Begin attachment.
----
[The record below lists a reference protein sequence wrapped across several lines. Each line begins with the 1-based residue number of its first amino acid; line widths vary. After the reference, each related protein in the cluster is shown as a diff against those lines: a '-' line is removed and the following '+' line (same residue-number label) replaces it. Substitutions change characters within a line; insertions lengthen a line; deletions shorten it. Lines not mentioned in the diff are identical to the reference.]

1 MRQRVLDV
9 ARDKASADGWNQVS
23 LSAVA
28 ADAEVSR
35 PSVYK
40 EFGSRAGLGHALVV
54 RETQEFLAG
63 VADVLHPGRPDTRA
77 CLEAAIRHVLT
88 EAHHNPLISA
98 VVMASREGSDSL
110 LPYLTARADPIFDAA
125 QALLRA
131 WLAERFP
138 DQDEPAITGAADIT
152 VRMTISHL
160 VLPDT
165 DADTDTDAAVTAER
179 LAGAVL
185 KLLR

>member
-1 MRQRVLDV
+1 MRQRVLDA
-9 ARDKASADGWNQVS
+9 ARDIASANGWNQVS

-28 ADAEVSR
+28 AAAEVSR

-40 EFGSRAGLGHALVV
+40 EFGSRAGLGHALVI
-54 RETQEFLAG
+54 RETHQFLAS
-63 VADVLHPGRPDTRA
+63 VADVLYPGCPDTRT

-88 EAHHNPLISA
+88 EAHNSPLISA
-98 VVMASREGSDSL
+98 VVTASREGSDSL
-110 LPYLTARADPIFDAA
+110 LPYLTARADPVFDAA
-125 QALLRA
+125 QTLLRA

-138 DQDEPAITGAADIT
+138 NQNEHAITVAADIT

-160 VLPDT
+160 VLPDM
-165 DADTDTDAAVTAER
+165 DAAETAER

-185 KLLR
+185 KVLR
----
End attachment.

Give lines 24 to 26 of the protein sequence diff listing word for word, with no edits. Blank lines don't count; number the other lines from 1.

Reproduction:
+1 MRQRVLDA
-9 ARDKASADGWNQVS
+9 ARDIASANGWNQVS